Final Massachusetts Fiscal Year 2021 Budget Includes Accelerated Sales Tax Provisions, Postpones Re-Implementation of State Charitable Deduction
Co-authored by Nicholas Smetana
Recently enacted legislation in Massachusetts requires certain taxpayers to begin remitting sales, meals, and room occupancy tax on an accelerated basis starting in April 2021, and also postponed the resumption of the charitable deduction for personal income tax purposes.
On December 11, 2020, Governor Charlie Baker signed the Fiscal Year 2021 budget into law, containing two notable provisions impacting Massachusetts taxpayers. With the aim of modernizing the state’s sales tax remittance and collection function, starting in April 2021, businesses with a Massachusetts sales tax, meals tax or room occupancy tax liability greater than $150,000 in the previous calendar year are now required to begin making monthly pre-payments of collected sales tax amounts.
Currently, Massachusetts requires businesses to file returns and remit the associated tax by the 20th day of the month following the end of the tax reporting period. This new legislation mandates that businesses subject to these requirements remit tax collected on sales through the 21st day of each month by the 25th day of the same month. Tax collected for the remainder of the month is to be remitted alongside the regular tax return filing, which is now due on the 30th day of the month following the end of the reporting period. The law calls for penalties to be assessed on underpayments of accelerated tax that are less than 70% of the total tax reported on the return, unless reasonable cause exists.
The Department of Revenue had indicated that further guidance and regulations will be issued in the coming months.
- In addition to effects on cash flow planning concerns, taxpayers should anticipate impacts to existing internal workflows around sales tax collection and remittance processes. Massachusetts taxpayers are encouraged to examine their 2020 tax records and make any necessary preparations to comply with these new requirements in advance of the April 2021 effective date.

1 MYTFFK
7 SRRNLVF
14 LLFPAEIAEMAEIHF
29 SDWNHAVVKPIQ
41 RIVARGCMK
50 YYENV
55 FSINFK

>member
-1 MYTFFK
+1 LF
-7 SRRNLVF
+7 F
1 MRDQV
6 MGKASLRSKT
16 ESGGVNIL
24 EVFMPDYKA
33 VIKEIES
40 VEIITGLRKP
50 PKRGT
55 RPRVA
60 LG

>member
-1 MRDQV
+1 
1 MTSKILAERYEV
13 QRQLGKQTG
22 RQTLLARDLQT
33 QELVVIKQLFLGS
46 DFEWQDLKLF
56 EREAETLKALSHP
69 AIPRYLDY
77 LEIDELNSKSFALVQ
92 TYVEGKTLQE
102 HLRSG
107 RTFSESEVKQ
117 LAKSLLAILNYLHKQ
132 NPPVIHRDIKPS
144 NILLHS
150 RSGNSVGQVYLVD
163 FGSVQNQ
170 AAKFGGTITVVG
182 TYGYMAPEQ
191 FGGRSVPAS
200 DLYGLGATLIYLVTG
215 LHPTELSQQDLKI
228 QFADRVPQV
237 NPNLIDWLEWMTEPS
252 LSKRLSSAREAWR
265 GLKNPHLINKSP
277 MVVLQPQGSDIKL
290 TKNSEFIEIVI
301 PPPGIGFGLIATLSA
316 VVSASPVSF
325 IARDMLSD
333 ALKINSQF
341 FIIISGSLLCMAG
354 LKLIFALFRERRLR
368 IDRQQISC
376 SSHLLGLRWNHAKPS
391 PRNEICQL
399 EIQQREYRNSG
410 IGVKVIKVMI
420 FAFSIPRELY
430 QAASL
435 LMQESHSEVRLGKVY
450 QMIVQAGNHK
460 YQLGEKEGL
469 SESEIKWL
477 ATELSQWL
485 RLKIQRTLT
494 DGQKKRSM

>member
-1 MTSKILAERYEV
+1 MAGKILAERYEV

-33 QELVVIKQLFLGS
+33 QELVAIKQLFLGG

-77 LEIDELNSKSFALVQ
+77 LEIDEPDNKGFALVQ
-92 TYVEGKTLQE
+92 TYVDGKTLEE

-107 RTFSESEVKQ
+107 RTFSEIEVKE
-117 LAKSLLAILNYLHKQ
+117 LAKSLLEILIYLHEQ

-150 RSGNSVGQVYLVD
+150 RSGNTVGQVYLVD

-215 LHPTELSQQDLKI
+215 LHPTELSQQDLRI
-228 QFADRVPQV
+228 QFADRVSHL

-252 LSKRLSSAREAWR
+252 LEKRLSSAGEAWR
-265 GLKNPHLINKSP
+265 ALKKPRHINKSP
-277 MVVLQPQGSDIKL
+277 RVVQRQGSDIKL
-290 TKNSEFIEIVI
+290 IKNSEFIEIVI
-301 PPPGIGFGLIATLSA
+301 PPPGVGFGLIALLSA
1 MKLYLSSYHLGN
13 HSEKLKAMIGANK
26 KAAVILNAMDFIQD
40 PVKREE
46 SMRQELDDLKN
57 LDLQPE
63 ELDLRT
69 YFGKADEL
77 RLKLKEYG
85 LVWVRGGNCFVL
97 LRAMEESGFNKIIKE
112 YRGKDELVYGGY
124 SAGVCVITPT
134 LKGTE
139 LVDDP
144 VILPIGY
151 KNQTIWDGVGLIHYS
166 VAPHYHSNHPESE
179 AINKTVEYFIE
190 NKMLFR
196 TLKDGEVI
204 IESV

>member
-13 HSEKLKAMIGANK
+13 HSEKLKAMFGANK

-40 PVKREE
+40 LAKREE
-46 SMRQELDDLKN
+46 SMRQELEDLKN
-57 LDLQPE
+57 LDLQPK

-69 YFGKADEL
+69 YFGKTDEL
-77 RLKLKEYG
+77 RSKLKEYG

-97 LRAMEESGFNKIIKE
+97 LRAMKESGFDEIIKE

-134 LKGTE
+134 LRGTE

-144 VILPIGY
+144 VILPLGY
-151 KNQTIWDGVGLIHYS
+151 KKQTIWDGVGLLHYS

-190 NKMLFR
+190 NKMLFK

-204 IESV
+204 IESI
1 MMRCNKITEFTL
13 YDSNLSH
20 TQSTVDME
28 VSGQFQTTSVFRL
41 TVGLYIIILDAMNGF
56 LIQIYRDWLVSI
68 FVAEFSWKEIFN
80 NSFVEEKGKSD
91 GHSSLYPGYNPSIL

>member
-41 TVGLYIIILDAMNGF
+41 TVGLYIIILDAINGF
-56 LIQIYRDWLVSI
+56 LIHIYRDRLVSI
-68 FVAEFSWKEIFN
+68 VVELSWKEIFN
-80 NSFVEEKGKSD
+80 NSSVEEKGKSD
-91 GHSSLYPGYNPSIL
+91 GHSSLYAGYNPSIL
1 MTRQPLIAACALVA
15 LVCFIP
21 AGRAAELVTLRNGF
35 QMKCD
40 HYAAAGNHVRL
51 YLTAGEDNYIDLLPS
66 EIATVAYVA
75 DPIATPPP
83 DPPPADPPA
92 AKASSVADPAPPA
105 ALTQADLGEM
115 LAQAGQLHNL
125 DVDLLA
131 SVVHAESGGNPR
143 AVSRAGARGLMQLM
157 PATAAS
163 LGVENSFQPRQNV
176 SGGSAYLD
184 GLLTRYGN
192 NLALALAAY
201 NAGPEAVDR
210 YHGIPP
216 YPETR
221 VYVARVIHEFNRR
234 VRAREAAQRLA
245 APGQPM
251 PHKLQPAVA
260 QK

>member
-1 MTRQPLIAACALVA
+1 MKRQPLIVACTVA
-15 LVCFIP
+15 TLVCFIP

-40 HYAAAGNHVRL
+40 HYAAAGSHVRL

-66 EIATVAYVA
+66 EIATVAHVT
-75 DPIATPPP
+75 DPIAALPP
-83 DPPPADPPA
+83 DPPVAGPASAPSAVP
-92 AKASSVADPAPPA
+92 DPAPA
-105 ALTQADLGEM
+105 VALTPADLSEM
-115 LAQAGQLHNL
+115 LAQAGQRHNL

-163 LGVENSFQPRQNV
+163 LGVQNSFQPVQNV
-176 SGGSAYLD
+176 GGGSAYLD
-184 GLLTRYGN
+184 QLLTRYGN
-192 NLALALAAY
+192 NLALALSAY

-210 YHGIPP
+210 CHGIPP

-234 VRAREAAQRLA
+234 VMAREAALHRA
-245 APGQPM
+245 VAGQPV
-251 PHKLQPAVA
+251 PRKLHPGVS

- Although these changes are anticipated to broadly impact Commonwealth businesses in the hotel, restaurant, and retail sectors, taxpayers should note that these requirements impact Massachusetts-based and remote businesses alike. Businesses located outside of Massachusetts with significant sales into the state should monitor whether they may have a compliance obligation.
Separately, note that the recently finalized fiscal year 2021 budget also expressly disallowed a deduction for charitable contributions for Massachusetts taxpayers which had previously been revived for tax years beginning on or after January 1, 2021. The deduction is now scheduled to resume in 2022, absent further postponements.
BNN will continue to monitor these and other changes as further information becomes available.
If you have any questions, please contact Leanne Scott or your preferred BNN professional at (800) 244-7444.
Disclaimer of Liability: This publication is intended to provide general information to our clients and friends. It does not constitute accounting, tax, investment, or legal advice; nor is it intended to convey a thorough treatment of the subject matter.